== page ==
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Lie back and think of England

There is a certain cognitive twitch that occurs only when one is writing a multiple choice question for poetry. It’s a brain hiccup caused by the tension of doing something that shouldn’t be done but has to be done.

Everyone in the room, myself included, knew the non-negotiables:
  • goal was to write a common assessment
  • it needed to include poetry
  • it had to generate quantitative data (ergo, scanning MC questions versus hand scoring written responses)

It simply wasn’t a viable option at that moment to switch gears completely to curriculum-embedded, performance tasks like some districts had done. Things had been negotiated. Compromises had been reached. So, there we were. Trying to find a poem that was equal parts complexity and simplicity.

As most teachers do, this group found a way through and used student choice, several different poems, and a focus on the CCSS Language standards to make it an assessment that would generate useful information without causing too many brain cramps. 
On my travels to my next adventure, I kept re-living the day. Why didn’t we push back harder? Why didn’t I advocate more vocally for a better assessment when asked to support this group of teachers? Did we capitulate because as a room full of white women, we were socialized to follow the rules? We did what was asked. We met the mandate while doing our very best to ensure quality assessment. No one left feeling like we would be imposing something unethical or unfair on the students but at the same time… a multiple choice question about poetry. Did we do the right thing?

In a twitter exchange on the theme of the thinking behind certain mandates, Peter Greene tweeted to me, “So just lie back and think of England?” Which, first, no. And second… no. (No time to click the link? The phrase is wrongly attributed as advice from Queen Victoria to her daughter-in-law about producing an heir but has come to represent a trope that women need to suffer through sex for the greater good. Here is where every real nerd will repeat, “The Greater Good.”)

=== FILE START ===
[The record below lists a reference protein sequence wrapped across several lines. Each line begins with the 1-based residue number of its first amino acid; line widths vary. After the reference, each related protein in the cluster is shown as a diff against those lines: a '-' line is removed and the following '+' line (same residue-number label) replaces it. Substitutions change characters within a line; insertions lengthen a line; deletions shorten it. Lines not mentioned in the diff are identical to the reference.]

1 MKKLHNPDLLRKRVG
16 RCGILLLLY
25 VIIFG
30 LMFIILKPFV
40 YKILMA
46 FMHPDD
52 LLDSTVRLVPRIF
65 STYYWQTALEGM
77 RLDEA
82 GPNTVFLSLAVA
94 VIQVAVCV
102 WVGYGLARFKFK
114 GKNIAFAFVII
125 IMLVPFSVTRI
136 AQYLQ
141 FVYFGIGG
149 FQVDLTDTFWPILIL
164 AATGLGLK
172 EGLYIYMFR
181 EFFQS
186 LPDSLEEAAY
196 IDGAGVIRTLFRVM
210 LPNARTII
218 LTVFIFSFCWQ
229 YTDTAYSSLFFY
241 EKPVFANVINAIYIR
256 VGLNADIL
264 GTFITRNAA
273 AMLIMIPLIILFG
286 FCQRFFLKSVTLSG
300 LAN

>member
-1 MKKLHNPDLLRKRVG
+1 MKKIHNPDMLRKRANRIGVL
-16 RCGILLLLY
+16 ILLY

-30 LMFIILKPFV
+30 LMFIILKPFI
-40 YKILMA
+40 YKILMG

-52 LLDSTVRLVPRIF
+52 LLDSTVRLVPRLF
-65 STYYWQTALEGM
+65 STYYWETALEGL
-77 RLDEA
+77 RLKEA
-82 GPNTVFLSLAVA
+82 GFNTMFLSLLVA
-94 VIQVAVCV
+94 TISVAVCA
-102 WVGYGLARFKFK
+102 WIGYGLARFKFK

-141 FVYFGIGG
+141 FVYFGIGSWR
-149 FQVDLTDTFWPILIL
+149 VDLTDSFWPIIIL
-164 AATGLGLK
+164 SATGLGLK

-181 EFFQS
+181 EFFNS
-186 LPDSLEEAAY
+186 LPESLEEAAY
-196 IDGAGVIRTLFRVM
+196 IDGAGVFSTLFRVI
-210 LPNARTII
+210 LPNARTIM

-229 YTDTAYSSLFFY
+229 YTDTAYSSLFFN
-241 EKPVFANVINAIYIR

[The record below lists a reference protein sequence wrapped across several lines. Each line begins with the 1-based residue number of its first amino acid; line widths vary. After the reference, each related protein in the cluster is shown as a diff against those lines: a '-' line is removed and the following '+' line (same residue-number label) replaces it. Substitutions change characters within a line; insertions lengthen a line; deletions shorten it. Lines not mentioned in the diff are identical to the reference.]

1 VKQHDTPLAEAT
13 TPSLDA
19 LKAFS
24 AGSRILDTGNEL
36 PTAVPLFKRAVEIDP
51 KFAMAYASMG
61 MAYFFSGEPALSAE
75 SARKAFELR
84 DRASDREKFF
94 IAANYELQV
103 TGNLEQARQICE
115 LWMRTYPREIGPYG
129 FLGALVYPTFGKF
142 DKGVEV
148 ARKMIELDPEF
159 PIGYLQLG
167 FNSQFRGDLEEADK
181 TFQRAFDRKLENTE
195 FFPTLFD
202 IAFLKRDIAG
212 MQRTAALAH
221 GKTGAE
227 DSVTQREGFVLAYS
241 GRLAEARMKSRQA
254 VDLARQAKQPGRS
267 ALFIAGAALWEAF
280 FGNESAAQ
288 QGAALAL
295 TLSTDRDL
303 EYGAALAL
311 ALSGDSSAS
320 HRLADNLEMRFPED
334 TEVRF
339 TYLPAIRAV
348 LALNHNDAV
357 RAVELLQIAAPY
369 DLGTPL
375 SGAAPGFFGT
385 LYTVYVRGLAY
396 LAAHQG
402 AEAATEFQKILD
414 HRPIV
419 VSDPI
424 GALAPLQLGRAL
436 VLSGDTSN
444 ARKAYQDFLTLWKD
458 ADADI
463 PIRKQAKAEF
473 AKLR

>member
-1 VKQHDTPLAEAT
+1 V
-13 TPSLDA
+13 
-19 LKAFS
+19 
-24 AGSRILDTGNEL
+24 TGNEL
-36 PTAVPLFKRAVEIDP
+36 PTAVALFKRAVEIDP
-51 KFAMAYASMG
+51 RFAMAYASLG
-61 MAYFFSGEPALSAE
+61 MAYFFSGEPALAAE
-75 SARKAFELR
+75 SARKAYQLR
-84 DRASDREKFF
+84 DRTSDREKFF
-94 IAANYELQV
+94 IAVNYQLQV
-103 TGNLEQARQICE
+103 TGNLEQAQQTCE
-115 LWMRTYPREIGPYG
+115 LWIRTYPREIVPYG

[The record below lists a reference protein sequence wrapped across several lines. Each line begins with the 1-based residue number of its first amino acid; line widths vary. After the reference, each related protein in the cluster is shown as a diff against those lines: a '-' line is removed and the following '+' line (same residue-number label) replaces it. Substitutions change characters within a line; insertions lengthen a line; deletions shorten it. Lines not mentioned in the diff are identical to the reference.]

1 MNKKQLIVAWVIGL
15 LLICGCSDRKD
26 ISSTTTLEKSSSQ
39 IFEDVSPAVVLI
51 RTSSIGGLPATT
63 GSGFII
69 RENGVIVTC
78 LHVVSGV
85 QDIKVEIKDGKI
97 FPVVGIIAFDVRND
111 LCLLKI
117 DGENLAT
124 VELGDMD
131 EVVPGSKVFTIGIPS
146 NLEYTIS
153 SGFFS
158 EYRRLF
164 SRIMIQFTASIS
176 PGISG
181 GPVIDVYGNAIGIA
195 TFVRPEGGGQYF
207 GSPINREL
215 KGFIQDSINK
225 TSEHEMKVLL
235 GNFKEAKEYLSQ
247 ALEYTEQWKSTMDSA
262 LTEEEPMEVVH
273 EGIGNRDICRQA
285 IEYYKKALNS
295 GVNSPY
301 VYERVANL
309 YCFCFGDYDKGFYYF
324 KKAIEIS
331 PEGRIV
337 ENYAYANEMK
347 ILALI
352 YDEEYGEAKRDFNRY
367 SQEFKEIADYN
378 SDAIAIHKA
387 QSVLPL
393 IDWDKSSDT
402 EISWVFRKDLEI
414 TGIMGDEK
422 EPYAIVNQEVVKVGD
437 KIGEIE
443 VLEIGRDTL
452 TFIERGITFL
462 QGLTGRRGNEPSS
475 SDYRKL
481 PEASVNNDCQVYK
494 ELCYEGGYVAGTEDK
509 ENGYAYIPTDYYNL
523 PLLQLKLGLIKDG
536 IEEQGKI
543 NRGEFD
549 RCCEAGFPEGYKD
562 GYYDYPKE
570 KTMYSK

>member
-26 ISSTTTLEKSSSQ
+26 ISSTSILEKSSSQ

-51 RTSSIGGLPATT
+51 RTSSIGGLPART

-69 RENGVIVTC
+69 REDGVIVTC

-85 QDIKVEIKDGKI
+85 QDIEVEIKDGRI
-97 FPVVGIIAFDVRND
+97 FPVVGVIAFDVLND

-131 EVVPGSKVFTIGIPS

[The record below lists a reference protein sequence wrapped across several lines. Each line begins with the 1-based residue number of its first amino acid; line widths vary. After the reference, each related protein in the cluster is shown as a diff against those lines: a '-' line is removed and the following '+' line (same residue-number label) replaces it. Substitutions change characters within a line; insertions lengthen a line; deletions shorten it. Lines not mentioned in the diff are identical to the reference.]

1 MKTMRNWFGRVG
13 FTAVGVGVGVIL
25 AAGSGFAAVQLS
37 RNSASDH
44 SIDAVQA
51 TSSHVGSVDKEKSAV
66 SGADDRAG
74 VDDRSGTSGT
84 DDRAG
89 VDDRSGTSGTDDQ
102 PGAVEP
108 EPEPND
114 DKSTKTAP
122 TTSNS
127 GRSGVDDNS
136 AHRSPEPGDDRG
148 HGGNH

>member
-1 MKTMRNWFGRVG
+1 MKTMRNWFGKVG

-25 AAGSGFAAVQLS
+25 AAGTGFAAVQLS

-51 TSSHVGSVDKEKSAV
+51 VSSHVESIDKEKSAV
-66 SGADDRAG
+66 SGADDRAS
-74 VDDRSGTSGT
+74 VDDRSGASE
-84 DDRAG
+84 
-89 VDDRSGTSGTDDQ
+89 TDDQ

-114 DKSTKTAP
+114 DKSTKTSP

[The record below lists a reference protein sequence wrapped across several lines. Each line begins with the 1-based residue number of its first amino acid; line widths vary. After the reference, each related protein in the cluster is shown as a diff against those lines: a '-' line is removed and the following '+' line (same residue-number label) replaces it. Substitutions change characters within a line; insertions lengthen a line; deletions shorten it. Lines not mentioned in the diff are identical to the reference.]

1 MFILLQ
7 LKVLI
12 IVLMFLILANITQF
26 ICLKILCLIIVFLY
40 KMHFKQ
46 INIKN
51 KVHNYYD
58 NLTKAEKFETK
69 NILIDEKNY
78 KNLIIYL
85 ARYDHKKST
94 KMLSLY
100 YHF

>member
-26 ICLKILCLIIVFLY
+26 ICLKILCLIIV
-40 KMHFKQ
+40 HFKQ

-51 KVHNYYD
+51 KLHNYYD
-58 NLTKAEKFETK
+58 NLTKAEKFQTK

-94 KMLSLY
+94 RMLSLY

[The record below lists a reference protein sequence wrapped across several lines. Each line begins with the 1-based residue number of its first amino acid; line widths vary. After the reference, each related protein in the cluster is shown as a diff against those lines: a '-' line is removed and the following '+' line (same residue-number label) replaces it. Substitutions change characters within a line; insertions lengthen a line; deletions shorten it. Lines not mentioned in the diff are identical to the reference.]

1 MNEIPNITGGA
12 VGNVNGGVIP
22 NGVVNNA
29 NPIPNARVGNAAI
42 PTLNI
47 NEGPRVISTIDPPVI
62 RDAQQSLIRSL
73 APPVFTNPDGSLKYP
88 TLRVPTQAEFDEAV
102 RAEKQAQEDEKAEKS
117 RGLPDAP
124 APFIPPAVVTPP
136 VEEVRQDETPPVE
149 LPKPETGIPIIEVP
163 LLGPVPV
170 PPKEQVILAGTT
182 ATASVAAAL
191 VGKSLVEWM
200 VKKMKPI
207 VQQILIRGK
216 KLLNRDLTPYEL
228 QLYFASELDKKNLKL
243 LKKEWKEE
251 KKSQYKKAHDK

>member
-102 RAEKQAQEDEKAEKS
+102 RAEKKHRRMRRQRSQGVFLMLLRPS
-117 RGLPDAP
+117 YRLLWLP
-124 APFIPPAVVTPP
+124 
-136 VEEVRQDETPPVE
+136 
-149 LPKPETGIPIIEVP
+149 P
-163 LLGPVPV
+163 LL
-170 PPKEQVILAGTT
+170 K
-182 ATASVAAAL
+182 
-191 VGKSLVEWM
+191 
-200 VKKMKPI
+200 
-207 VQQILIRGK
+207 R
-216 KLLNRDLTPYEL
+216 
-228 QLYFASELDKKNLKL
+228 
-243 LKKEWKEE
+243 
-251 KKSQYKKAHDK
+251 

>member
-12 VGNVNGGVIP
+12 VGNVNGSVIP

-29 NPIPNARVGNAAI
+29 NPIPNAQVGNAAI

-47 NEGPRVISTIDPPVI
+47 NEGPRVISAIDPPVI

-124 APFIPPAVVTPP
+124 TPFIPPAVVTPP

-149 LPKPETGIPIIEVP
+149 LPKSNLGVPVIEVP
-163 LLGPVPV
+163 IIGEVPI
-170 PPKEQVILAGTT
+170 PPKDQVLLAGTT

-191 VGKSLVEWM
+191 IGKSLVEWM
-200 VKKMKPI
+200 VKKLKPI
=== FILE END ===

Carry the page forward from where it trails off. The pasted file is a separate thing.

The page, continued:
It would seem there are three ways to deal with policy mandates with which we disagree.

  1. Refuse it. The Opt Out approach appears to be about changing policy by refusing to participate. It’s not necessarily about finding a way through, it’s about finding a way around. 
  2. Be excused from it. New Hampshire’s approach to annual testing is asking permission to come at it from a totally different direction
  3. Find a way through it. Leveraging mandates to make the best of what’s been asked.
I compulsively read everything I can on cognitive biases and how our brains are lazy by design. So I spend a lot of time while traveling trying to figure out the holes in my logic model. See – I’m okay with #3. I’m okay with schools looking at policy and saying, “Welp. This is silly. But, it’s policy. How can we attend to this in a way that honors what we value and protects our students?” And then moving on. I don’t see it as capitulation, but I suspect that’s because I’m treating it as a narrow issue of assessment/curriculum design. 
Some authors like to compare the Opt Out movement to activities through history, especially during the Civil Rights era and each time I read one of those blog posts, I struggle against my instinct to reject them as hyperbole. In some cases, I’ve no problems connecting parts of a system (impact of cultural appropriation on the well-being of Native Americans) but here… (Opting Out of a state test as a gesture towards more equitable schools), I struggle. 
There is, I suspect, a great deal to be said about what it means to leverage mandates. It’s a close cousin to “asking for forgiveness instead of permission” and lives in the narrow space between doing what is required and what is right. Is it a matter of changing of what we can? Or do I have a giant blind spot around the Opt Out movement? 

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